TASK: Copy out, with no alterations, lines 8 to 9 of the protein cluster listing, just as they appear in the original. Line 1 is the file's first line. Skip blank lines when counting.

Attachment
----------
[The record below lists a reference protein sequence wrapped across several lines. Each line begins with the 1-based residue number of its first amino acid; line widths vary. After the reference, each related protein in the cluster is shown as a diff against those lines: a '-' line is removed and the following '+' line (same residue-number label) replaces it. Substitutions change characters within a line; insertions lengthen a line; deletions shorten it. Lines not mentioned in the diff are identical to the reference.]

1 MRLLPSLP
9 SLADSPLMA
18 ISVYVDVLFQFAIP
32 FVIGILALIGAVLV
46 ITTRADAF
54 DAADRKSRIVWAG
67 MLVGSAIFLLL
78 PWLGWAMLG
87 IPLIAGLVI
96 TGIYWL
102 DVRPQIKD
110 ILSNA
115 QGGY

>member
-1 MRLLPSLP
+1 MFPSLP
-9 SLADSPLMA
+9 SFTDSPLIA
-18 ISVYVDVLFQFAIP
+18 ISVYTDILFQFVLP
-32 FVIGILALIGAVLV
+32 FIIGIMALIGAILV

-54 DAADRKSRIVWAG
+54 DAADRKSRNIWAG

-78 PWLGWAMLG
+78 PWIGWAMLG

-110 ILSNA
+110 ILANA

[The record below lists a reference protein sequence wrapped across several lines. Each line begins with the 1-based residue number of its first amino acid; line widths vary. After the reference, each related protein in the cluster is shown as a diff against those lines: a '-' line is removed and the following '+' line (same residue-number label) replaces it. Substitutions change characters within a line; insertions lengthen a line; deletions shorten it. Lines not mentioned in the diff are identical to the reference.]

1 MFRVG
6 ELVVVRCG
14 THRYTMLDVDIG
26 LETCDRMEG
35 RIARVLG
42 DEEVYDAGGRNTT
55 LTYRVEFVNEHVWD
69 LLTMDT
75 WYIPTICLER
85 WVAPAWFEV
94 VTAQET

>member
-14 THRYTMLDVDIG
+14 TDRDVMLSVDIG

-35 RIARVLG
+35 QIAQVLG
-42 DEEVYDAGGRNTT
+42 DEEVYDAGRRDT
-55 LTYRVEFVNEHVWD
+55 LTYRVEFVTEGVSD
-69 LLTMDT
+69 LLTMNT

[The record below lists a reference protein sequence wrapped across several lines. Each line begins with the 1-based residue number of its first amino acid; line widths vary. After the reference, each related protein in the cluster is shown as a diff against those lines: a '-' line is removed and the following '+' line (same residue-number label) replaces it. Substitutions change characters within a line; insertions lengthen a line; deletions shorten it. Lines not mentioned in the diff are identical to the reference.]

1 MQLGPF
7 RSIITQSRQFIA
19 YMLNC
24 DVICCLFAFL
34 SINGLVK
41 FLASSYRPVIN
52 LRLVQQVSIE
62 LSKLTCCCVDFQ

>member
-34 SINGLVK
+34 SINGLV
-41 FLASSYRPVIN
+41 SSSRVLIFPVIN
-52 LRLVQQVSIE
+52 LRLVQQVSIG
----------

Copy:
67 MLVGSAIFLLL
78 PWLGWAMLG